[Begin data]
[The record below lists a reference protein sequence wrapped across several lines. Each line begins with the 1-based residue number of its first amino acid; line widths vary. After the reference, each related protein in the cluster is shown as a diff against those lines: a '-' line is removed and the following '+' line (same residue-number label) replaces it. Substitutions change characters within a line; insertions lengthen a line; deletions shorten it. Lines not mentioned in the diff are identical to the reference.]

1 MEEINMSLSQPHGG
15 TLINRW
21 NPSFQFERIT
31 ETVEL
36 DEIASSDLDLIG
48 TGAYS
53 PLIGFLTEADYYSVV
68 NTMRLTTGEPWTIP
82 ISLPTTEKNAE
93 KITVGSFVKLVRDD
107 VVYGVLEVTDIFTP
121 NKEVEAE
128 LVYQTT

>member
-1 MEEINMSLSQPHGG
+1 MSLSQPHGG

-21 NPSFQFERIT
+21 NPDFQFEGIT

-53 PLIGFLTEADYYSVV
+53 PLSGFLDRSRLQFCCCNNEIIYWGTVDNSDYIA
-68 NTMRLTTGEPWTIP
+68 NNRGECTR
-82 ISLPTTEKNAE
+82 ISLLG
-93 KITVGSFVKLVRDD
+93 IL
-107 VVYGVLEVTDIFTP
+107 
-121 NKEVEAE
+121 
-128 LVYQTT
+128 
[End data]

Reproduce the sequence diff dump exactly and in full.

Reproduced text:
[The record below lists a reference protein sequence wrapped across several lines. Each line begins with the 1-based residue number of its first amino acid; line widths vary. After the reference, each related protein in the cluster is shown as a diff against those lines: a '-' line is removed and the following '+' line (same residue-number label) replaces it. Substitutions change characters within a line; insertions lengthen a line; deletions shorten it. Lines not mentioned in the diff are identical to the reference.]

1 MEEINMSLSQPHGG
15 TLINRW
21 NPSFQFERIT
31 ETVEL
36 DEIASSDLDLIG
48 TGAYS
53 PLIGFLTEADYYSVV
68 NTMRLTTGEPWTIP
82 ISLPTTEKNAE
93 KITVGSFVKLVRDD
107 VVYGVLEVTDIFTP
121 NKEVEAE
128 LVYQTT

>member
-1 MEEINMSLSQPHGG
+1 MSLSQPHGG

-21 NPSFQFERIT
+21 NPDFQFEGIT

-53 PLIGFLTEADYYSVV
+53 PLSGFLDRSRLQFCCCNNEIIYWGTVDNSDYIA
-68 NTMRLTTGEPWTIP
+68 NNRGECTR
-82 ISLPTTEKNAE
+82 ISLLG
-93 KITVGSFVKLVRDD
+93 IL
-107 VVYGVLEVTDIFTP
+107 
-121 NKEVEAE
+121 
-128 LVYQTT
+128 